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Neuropsychopharmacology. 2015 Mar 13;40(5):1084-90. doi: 10.1038/npp.2014.298.

Neurocognitive effects of ketamine and association with antidepressant response in individuals with treatment-resistant depression: a randomized controlled trial.

Author information

1
1] Mood and Anxiety Disorders Program, Department of Psychiatry, Icahn School of Medicine at Mount Sinai, New York, NY, USA [2] Fishberg Department of Neuroscience, Icahn School of Medicine at Mount Sinai, New York, NY, USA [3] Friedman Brain Institute, Icahn School of Medicine at Mount Sinai, New York, NY, USA.
2
1] Fishberg Department of Neuroscience, Icahn School of Medicine at Mount Sinai, New York, NY, USA [2] Friedman Brain Institute, Icahn School of Medicine at Mount Sinai, New York, NY, USA [3] Department of Psychiatry, Icahn School of Medicine at Mount Sinai, New York, NY, USA.
3
Mood and Anxiety Disorders Program, Department of Psychiatry, Icahn School of Medicine at Mount Sinai, New York, NY, USA.
4
Department of Anesthesiology, Icahn School of Medicine at Mount Sinai, New York, NY, USA.
5
Department of Anesthesiology, Baylor College of Medicine, Houston, TX, USA.
6
Menninger Department of Psychiatry and Behavioral Sciences, Baylor College of Medicine, Houston, TX, USA.
7
1] Mood and Anxiety Disorders Program, Department of Psychiatry, Icahn School of Medicine at Mount Sinai, New York, NY, USA [2] Fishberg Department of Neuroscience, Icahn School of Medicine at Mount Sinai, New York, NY, USA [3] Department of Pharmacology and Systems Therapeutics, Icahn School of Medicine at Mount Sinai, New York, NY, USA.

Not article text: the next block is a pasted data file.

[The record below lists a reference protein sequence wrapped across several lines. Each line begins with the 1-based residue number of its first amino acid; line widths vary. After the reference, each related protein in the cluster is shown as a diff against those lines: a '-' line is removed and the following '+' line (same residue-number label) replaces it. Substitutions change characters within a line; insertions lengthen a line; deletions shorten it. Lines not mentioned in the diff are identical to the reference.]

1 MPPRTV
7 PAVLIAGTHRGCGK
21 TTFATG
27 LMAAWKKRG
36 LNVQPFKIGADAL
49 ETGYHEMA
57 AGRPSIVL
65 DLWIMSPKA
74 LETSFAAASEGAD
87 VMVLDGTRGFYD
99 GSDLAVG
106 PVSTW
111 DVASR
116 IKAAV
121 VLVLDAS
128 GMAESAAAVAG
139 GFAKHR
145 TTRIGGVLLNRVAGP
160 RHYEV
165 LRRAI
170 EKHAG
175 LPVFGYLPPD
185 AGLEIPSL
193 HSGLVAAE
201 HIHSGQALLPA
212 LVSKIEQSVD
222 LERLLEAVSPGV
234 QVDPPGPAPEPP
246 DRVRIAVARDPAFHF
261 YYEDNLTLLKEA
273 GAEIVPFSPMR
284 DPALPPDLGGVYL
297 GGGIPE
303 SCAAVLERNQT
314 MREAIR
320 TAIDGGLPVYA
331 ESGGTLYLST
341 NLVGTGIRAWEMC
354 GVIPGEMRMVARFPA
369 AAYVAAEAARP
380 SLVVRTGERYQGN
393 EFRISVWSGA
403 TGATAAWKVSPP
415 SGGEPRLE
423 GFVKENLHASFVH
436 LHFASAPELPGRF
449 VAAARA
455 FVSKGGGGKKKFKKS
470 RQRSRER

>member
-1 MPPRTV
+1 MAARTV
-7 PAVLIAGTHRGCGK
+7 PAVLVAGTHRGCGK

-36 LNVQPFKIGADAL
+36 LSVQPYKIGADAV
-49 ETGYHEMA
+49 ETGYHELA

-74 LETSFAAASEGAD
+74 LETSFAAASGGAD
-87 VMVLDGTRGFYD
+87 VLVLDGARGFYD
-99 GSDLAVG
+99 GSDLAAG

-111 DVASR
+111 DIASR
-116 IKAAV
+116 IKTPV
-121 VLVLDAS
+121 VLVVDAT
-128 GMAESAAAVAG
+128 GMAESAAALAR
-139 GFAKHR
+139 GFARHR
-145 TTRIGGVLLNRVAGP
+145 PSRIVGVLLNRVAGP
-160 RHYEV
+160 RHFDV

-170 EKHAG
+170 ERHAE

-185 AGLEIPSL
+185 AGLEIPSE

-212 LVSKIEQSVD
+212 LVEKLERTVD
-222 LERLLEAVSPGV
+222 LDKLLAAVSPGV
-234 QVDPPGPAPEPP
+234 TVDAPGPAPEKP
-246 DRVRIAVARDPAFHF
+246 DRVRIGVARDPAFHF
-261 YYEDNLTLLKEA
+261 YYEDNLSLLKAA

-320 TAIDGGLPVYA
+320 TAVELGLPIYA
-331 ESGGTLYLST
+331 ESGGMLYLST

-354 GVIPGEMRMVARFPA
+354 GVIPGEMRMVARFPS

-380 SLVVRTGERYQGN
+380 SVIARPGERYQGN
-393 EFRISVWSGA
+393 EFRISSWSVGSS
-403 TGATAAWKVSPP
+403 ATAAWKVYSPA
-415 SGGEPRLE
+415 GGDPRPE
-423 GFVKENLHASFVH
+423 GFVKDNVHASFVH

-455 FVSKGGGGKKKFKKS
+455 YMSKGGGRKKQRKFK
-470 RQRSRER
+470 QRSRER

8
1] Michael E. Debakey VA Medical Center, Houston, TX, USA [2] Menninger Department of Psychiatry and Behavioral Sciences, Baylor College of Medicine, Houston, TX, USA.

Abstract

The glutamate N-methyl-D-aspartate (NMDA) receptor antagonist ketamine displays rapid antidepressant effects in patients with treatment-resistant depression (TRD); however, the potential for adverse neurocognitive effects in this population has not received adequate study. The current study was designed to investigate the delayed neurocognitive impact of ketamine in TRD and examine baseline antidepressant response predictors in the context of a randomized controlled trial. In the current study, 62 patients (mean age = 46.2 ± 12.2) with TRD free of concomitant antidepressant medication underwent neurocognitive assessments using components of the MATRICS Consensus Cognitive Battery (MCCB) before and after a single intravenous infusion of ketamine (0.5 mg/kg) or midazolam (0.045 mg/kg). Participants were randomized to ketamine or midazolam in a 2:1 fashion under double-blind conditions and underwent depression symptom assessments at 24, 48, 72 h, and 7 days post treatment using the Montgomery-Asberg Depression Rating Scale (MADRS). Post-treatment neurocognitive assessment was conducted once at 7 days. Neurocognitive performance improved following the treatment regardless of treatment condition. There was no differential effect of treatment on neurocognitive performance and no association with antidepressant response. Slower processing speed at baseline uniquely predicted greater improvement in depression at 24 h following ketamine (t = 2.3, p = 0.027), while controlling for age, depression severity, and performance on other neurocognitive domains. In the current study, we found that ketamine was devoid of adverse neurocognitive effects at 7 days post treatment and that slower baseline processing speed was associated with greater antidepressant response. Future studies are required to further define the neurocognitive profile of ketamine in clinical samples and to identify clinically useful response moderators.

PMID:
25374095
PMCID:
PMC4367458
DOI:
10.1038/npp.2014.298
[Indexed for MEDLINE]
Free PMC Article
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